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Finding Fossilized Mammoth Bones In The Peace River

Derek Demeter holding a fossilized Colombian mammoth bone. Photo: Henry Sadler
Matthew Peddie
Derek Demeter holding a fossilized Colombian mammoth bone. Photo: Henry Sadler

A pair of amateur fossil hunters caused a stir a few weeks ago when they found an ancient mammoth bone in the Peace River. That’s not all they found buried in the mud. Near the mammoth bone was part of a saber tooth tiger fang. 

Derek Demeter, the director of the Seminole State Planetarium and Henry Sadler, who teaches 5th- 7th grade science at Admiral Farragut Academy in St. Petersburg, join Intersection to talk about diving for clues to Florida’s ancient past and inspiring the spirit of exploration with their discoveries. 

Demeter says the bone belongs to a Colombian mammoth: the largest elephant that ever existed.

"This thing is massive, 22,000 pounds, you know, can be as tall as 13 to 14 feet tall. And what we found, we believe based on other paleontologists confirmations that it's a humerus bone, but we can't say that 100% sure until we get it fully identified."

Sadler says he knew what it was immediately, because he's found a mammoth bone in the river before.

"A couple years ago, when I found the first leg bone, I didn't know what it was, I thought it was a log, but I thought it was a funky log," says Sadler.

Sadler said this time he was crawling over a rotten palm tree on the bed of the river, "and the next thing I touched was a hard, solid bone, and I instantly knew what it was just because of my prior experience."

Sadler says about a foot and a half of the bone was poking out of the mud on the river bed.

"As soon as I touched it, my visibility, which was about six inches, turned to turn to zero. And I was just trying to feel it out. I'm trying to figure out where it was and not lose it in all that darkness."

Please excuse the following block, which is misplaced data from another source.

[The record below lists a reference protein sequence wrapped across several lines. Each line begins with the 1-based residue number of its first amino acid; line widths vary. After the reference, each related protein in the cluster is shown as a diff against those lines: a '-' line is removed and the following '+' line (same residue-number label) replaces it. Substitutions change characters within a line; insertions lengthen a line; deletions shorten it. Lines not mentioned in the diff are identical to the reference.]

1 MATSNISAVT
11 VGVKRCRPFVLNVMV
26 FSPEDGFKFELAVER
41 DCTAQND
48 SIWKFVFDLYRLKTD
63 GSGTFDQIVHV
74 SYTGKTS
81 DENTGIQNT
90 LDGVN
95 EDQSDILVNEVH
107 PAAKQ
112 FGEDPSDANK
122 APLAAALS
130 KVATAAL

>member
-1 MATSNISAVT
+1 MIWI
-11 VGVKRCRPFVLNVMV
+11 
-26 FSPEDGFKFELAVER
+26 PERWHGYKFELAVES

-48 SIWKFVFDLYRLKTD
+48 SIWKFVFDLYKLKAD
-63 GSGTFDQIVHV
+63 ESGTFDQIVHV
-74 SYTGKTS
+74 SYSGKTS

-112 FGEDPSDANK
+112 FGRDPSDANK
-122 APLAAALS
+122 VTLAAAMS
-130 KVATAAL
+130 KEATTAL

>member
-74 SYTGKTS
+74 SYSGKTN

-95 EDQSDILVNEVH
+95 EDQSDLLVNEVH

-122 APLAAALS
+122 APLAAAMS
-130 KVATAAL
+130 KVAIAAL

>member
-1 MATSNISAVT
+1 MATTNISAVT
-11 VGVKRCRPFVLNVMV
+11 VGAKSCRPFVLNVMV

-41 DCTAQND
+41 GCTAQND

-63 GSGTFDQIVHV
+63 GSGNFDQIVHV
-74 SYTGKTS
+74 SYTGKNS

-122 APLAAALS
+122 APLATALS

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Derek Demeter (l) and Henry Sadler. Photo: Henry Sadler[/caption]

One way to check if something is a fossil or not? Lick it, says Sadler.

"It's actually a technique that they teach you when you're learning about this kind of stuff. But if your tongue sticks to it, it's more likely to be a fossil than not because of how porous it is."

Fortunately they didn't need to do that with this one.

One of the other finds from the dive was part of a saber tooth tiger canine, which Sadler says was the real highlight of his day.

"It's an insane find, if you think about the ratio of predator to prey," he says.

Whether fossil hunting or astronomy, Demeter says he's always been drawn to exploration and discovery.

"Ever since I was a kid, I had a huge imagination," says Demeter.

"I just I have a very visual imagination where I could just, you know just see myself in time and space."

"Whether it be looking, you know, hundreds of thousands of years, millions of years, billions of years, I always just find it amazing. And what's really neat about fossil funding, unlike astronomy, is you can touch - or you can even lick it if you want to."

Demeter says scuba diving is a bit like space exploration.

"You're going into this new world, and it's dark and it's kind of mysterious. And so, you know, this is to me, like one of the closest things I have, you know, to explore like an astronaut. So, for me, it's just that feeling of going somewhere, seeing something that no one else has seen or touched. It's just exhilarating."